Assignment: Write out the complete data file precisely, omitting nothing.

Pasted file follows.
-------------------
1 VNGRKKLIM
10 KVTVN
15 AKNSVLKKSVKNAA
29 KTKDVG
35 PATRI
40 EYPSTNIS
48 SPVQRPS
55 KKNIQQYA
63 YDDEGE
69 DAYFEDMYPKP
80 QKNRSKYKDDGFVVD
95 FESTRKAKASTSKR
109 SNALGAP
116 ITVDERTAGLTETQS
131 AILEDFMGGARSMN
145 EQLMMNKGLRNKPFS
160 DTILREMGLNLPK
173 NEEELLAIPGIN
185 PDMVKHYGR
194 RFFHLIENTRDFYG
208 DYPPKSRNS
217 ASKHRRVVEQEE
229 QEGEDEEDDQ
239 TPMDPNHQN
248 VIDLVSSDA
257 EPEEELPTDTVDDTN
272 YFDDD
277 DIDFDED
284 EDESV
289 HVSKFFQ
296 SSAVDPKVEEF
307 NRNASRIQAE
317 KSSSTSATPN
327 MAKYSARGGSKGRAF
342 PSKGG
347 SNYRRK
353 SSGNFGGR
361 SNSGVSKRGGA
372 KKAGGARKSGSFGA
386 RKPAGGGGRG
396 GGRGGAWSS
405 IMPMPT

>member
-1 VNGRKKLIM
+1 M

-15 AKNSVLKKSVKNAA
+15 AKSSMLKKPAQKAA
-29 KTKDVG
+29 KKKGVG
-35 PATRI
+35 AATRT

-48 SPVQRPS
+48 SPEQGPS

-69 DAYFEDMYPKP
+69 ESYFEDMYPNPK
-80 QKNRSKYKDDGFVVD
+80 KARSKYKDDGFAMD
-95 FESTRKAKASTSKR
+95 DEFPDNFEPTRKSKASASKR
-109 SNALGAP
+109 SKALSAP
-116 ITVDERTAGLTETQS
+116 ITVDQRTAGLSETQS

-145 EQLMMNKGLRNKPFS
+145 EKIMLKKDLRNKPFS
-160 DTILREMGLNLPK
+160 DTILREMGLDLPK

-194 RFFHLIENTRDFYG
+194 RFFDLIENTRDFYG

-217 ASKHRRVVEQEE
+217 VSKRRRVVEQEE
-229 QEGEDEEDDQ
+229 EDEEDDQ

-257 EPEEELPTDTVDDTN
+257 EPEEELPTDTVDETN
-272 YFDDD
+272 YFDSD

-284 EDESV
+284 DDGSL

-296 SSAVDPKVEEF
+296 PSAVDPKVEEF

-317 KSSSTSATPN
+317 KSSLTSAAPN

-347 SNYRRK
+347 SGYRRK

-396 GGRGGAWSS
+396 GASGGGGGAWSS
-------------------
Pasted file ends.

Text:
1 VNGRKKLIM
10 KVTVN
15 AKNSVLKKSVKNAA
29 KTKDVG
35 PATRI
40 EYPSTNIS
48 SPVQRPS
55 KKNIQQYA
63 YDDEGE
69 DAYFEDMYPKP
80 QKNRSKYKDDGFVVD
95 FESTRKAKASTSKR
109 SNALGAP
116 ITVDERTAGLTETQS
131 AILEDFMGGARSMN
145 EQLMMNKGLRNKPFS
160 DTILREMGLNLPK
173 NEEELLAIPGIN
185 PDMVKHYGR
194 RFFHLIENTRDFYG
208 DYPPKSRNS
217 ASKHRRVVEQEE
229 QEGEDEEDDQ
239 TPMDPNHQN
248 VIDLVSSDA
257 EPEEELPTDTVDDTN
272 YFDDD
277 DIDFDED
284 EDESV
289 HVSKFFQ
296 SSAVDPKVEEF
307 NRNASRIQAE
317 KSSSTSATPN
327 MAKYSARGGSKGRAF
342 PSKGG
347 SNYRRK
353 SSGNFGGR
361 SNSGVSKRGGA
372 KKAGGARKSGSFGA
386 RKPAGGGGRG
396 GGRGGAWSS
405 IMPMPT

>member
-1 VNGRKKLIM
+1 M

-15 AKNSVLKKSVKNAA
+15 AKSSMLKKPAQKAA
-29 KTKDVG
+29 KKKGVG
-35 PATRI
+35 AATRT

-48 SPVQRPS
+48 SPEQGPS

-69 DAYFEDMYPKP
+69 ESYFEDMYPNPK
-80 QKNRSKYKDDGFVVD
+80 KARSKYKDDGFAMD
-95 FESTRKAKASTSKR
+95 DEFPDNFEPTRKSKASASKR
-109 SNALGAP
+109 SKALSAP
-116 ITVDERTAGLTETQS
+116 ITVDQRTAGLSETQS

-145 EQLMMNKGLRNKPFS
+145 EKIMLKKDLRNKPFS
-160 DTILREMGLNLPK
+160 DTILREMGLDLPK

-194 RFFHLIENTRDFYG
+194 RFFDLIENTRDFYG

-217 ASKHRRVVEQEE
+217 VSKRRRVVEQEE
-229 QEGEDEEDDQ
+229 EDEEDDQ

-257 EPEEELPTDTVDDTN
+257 EPEEELPTDTVDETN
-272 YFDDD
+272 YFDSD

-284 EDESV
+284 DDGSL

-296 SSAVDPKVEEF
+296 PSAVDPKVEEF

-317 KSSSTSATPN
+317 KSSLTSAAPN

-347 SNYRRK
+347 SGYRRK

-396 GGRGGAWSS
+396 GASGGGGGAWSS